Sir Ray Avery says Life Pods are designed for use in hot climates where supplies of clean water and power are intermittent

The lives of thousands of sick newborn babies in poor countries could be saved with a smart and relatively cheap device, says its Kiwi inventor Sir Ray Avery.

After seven years' work to solve the problems that often disable incubators in developing countries' hospitals, Sir Ray's charity agency Medicine Mondiale is close to putting its revolutionary designs into production.

Around 25 prototypes have been built in New Zealand "to try to kill them" and make the design more resistant to Third World woes, says Sir Ray, the pharmaceutical scientist who developed low-cost ways to make high-quality lenses in Africa and Nepal for cataract surgery.

Now he has joined an Indian manufacturer to produce the "Life Pod" infant incubator.

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"When I was wandering around hospitals more than two decades ago selling intra-ocular lenses to surgeons the two most common things we would see was dead babies waiting to be taken away by their family and dead incubators pushed into a corner." Incubators given to Third World hospitals in hot climates had failed because they were designed to run in cooler environments. Some had failed because they were designed for a different voltage than the one available and others because their air filters had blocked.

"When we took swabs the insides were riddled with bacteria because they were using tap water to fill the humidifier chamber."

Premature, under-sized and sick newborns can be placed in an incubator - an enclosed, clear plastic cot - to stabilise their temperature in a continuously warm environment. Sometimes the moisture in the air is increased to help the lungs or skin.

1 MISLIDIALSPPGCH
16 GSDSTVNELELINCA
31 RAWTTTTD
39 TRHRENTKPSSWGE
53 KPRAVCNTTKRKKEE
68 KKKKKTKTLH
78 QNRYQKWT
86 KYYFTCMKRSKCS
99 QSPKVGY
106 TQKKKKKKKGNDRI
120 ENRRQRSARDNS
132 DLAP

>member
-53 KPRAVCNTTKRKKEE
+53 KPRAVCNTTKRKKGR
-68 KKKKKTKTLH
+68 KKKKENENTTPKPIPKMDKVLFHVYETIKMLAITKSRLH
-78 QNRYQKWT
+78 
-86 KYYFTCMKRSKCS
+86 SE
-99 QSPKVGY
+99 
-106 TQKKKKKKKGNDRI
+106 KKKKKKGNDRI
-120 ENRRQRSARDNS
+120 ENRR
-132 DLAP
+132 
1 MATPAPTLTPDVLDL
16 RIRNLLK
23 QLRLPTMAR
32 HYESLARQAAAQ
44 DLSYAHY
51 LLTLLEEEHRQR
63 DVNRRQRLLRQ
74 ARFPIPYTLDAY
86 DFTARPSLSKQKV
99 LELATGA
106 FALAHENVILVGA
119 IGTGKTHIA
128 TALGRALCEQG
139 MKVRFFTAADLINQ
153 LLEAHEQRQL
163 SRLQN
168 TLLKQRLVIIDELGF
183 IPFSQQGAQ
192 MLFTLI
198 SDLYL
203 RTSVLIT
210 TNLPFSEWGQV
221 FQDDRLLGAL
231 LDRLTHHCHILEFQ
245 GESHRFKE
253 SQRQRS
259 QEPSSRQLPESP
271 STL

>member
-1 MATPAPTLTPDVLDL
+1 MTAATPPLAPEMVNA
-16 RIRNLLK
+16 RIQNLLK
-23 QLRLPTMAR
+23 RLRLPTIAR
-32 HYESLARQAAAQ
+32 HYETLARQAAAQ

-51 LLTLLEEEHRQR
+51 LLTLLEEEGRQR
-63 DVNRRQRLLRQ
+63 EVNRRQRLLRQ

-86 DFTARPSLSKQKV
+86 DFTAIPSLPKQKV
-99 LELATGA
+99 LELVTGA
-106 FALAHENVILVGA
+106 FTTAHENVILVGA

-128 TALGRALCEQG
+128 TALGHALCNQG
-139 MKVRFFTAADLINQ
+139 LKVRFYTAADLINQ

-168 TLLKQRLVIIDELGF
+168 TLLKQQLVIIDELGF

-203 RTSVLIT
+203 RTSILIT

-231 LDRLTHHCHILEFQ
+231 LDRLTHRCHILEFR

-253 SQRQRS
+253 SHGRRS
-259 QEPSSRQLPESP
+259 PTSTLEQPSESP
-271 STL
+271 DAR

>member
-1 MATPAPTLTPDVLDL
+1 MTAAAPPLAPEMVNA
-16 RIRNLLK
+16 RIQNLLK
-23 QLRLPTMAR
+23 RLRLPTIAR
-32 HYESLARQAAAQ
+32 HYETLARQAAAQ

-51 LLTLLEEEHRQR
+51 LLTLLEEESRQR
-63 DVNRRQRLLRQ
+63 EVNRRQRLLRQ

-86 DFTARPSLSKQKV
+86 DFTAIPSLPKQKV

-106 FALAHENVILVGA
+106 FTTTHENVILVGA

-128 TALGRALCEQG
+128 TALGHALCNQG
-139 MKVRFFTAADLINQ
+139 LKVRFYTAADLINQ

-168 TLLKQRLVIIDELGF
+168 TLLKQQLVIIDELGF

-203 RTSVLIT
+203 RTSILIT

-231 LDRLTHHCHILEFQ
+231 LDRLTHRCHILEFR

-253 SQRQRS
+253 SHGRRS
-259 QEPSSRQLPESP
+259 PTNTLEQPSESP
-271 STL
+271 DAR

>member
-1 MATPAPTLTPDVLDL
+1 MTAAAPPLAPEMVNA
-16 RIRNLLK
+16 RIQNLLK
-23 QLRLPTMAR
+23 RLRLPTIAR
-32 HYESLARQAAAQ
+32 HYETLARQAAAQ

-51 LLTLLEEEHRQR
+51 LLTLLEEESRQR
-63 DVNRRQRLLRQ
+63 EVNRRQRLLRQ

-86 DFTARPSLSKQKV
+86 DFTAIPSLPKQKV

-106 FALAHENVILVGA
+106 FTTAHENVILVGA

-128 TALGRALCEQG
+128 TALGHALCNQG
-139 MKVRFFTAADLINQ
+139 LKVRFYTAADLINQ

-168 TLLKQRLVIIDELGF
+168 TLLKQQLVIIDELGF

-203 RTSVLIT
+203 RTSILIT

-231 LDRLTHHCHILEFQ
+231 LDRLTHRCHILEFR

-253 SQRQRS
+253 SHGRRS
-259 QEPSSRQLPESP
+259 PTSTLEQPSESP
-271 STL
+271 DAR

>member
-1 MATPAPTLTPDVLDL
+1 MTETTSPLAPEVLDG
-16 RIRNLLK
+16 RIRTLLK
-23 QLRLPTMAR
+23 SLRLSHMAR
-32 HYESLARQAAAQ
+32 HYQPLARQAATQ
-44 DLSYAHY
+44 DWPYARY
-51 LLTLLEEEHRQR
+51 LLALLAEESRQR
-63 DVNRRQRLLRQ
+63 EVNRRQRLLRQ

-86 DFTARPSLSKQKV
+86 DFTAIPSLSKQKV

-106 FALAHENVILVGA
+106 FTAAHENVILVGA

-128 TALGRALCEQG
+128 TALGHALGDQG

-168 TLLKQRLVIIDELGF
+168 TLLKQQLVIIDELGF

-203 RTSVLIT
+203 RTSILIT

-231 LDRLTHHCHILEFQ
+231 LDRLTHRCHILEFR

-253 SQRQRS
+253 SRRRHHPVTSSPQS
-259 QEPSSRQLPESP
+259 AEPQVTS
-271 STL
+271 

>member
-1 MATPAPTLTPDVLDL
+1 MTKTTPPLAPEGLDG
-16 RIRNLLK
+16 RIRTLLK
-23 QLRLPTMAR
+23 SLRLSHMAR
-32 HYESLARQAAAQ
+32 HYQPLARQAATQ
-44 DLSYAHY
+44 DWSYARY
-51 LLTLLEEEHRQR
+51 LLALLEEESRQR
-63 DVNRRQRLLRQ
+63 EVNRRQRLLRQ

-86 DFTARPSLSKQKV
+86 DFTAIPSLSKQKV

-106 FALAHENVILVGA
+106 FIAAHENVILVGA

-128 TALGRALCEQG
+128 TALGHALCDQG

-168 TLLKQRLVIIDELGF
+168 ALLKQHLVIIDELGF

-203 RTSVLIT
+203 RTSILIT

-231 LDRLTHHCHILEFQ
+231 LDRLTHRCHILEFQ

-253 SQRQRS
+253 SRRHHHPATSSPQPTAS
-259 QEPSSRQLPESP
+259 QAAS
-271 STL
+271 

"The specifications say to use sterile, distilled water from a pharmacy," Sir Ray says, "but there isn't a pharmacy with sterile, distilled water in Africa, so they use tap water."

The result is incubators killing babies through high levels of respiratory infections.

The Life Pod, by contrast, sterilises its own water so can be supplied with "dirty river water" and the baby remains safe. It also has a battery back-up so can work uninterrupted despite the power supply breaks that are common in developing countries.

Sir Ray says incubators typically cost around US$35,000 ($44,700); the Life Pod will sell for about US$2000 ($2550).

But before production can begin, the tick of approval is needed from the International Standards Organisation to certify that the Life Pod meets the requirements for medical devices. To do this, several chimerical batches of the incubators have to be made.

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To finance this, Sir Ray is launching a $2 million global fundraising appeal on Tuesday. He has sought the endorsement of celebrities by asking them to "beam in" with selfies and a heart motif to #keeplittleheartsbeating.

"Some like Arianna Huffington [of the Huffington Post] can't make it on the night but have pledged support," says Sir Ray.

She told him by email, " ... we would love to feature your voice on HuffPost about the great work your campaign is doing to help infants."